Pilgrims from outside of Judea, as well as the Jewish authorities, had all been asking: “What do you think? will Jesus come up to the feast?” Therefore, when the people heard that Jesus was at Bethany, they were glad, but the chief priests and Pharisees were somewhat perplexed. They were pleased to have him under their jurisdiction, but they were a trifle disconcerted by his boldness; they remembered that on his previous visit to Bethany, Lazarus had been raised from the dead, and Lazarus was becoming a big problem to the enemies of Jesus.
Six days before the Passover, on the evening after the Sabbath, all Bethany and Bethpage joined in celebrating the arrival of Jesus by a public banquet at the home of Simon. This supper was in honor of both Jesus and Lazarus; it was tendered in defiance of the Sanhedrin. Martha directed the serving of the food; her sister Mary was among the women onlookers as it was against the custom of the Jews for a woman to sit at a public banquet. The agents of the Sanhedrin were present, but they feared to apprehend Jesus in the midst of his friends.
Jesus talked with Simon about Joshua of old, whose namesake he was, and recited how Joshua and the Israelites had come up to Jerusalem through Jericho. In commenting on the legend of the walls of Jericho falling down, Jesus said: “I am not concerned with such walls of brick and stone; but I would cause the walls of prejudice, self-righteousness, and hate to crumble before this preaching of the Father’s love for all men.”
The banquet went along in a very cheerful and normal manner except that all the apostles were unusually sober. Jesus was exceptionally cheerful and had been playing with the children up to the time of coming to the table.
Nothing out of the ordinary happened until near the close of the feasting when Mary the sister of Lazarus stepped forward from among the group of women onlookers and, going up to where Jesus reclined as the guest of honor, proceeded to open a large alabaster cruse of very rare and costly ointment; and after anointing the Master’s head, she began to pour it upon his feet as she took down her hair and wiped them with it. The whole house became filled with the odor of the ointment, and everybody present was amazed at what Mary had done. Lazarus said nothing, but when some of the people murmured, showing indignation that so costly an ointment should be thus used, Judas Iscariot stepped over to where Andrew reclined and said: “Why was this ointment not sold and the money bestowed to feed the poor? You should speak to the Master that he rebuke such waste.”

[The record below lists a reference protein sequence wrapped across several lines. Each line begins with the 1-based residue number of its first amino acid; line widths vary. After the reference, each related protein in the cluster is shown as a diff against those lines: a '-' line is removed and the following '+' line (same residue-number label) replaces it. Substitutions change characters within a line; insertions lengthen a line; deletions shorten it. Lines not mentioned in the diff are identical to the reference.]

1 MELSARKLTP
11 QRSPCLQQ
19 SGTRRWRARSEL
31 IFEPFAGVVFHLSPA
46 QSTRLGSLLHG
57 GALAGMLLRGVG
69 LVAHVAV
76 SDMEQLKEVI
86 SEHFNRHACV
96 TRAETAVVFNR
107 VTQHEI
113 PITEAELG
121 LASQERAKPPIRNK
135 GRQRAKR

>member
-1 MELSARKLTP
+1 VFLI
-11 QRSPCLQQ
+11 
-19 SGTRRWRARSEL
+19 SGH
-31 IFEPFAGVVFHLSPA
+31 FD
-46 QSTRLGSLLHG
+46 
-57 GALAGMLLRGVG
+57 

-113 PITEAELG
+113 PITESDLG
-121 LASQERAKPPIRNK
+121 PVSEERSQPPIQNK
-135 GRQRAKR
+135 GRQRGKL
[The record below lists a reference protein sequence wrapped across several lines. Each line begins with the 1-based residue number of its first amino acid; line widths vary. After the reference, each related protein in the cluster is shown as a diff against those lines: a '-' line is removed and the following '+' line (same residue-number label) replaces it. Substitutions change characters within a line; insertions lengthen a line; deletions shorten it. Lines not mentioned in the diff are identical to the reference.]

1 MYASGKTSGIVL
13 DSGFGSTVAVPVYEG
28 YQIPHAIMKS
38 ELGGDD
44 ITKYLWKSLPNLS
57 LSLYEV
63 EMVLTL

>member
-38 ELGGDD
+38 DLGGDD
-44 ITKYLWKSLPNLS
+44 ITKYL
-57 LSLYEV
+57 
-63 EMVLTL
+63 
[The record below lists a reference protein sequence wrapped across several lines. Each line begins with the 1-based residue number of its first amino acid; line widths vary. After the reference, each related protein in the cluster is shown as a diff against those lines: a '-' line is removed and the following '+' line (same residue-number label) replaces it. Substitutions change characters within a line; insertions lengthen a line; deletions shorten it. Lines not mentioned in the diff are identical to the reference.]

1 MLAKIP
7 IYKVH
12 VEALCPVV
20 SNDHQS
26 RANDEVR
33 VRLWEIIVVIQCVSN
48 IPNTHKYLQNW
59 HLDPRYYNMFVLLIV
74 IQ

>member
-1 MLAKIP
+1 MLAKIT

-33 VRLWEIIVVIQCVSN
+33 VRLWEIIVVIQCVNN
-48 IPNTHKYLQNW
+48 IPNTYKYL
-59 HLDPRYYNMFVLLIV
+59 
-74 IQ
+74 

Jesus, knowing what they thought and hearing what they said, put his hand upon Mary’s head as she knelt by his side and, with a kindly expression upon his face, said: “Let her alone, every one of you. Why do you trouble her about this, seeing that she has done a good thing in her heart? To you who murmur and say that this ointment should have been sold and the money given to the poor, let me say that you have the poor always with you so that you may minister to them at any time it seems good to you; but I shall not always be with you; I go soon to my Father. This woman has long saved this ointment for my body at its burial, and now that it has seemed good to her to make this anointing in anticipation of my death, she shall not be denied such satisfaction. In the doing of this, Mary has reproved all of you in that by this act she evinces faith in what I have said about my death and ascension to my Father in heaven. This woman shall not be reproved for that which she has this night done; rather do I say to you that in the ages to come, wherever this gospel shall be preached throughout the whole world, what she has done will be spoken of in memory of her.”
It was because of this rebuke, which he took as a personal reproof, that Judas Iscariot finally made up his mind to seek revenge for his hurt feelings. Many times had he entertained such ideas subconsciously, but now he dared to think such wicked thoughts in his open and conscious mind. And many others encouraged him in this attitude since the cost of this ointment was a sum equal to the earnings of one man for one year—enough to provide bread for five thousand persons. But Mary loved Jesus; she had provided this precious ointment with which to embalm his body in death, for she believed his words when he forewarned them that he must die, and it was not to be denied her if she changed her mind and chose to bestow this offering upon the Master while he yet lived.
Both Lazarus and Martha knew that Mary had long saved the money wherewith to buy this cruse of spikenard, and they heartily approved of her doing as her heart desired in such a matter, for they were well-to-do and could easily afford to make such an offering.
When the chief priests heard of this dinner in Bethany for Jesus and Lazarus, they began to take counsel among themselves as to what should be done with Lazarus. And presently they decided that Lazarus must also die. They rightly concluded that it would be useless to put Jesus to death if they permitted Lazarus, whom he had raised from the dead, to live.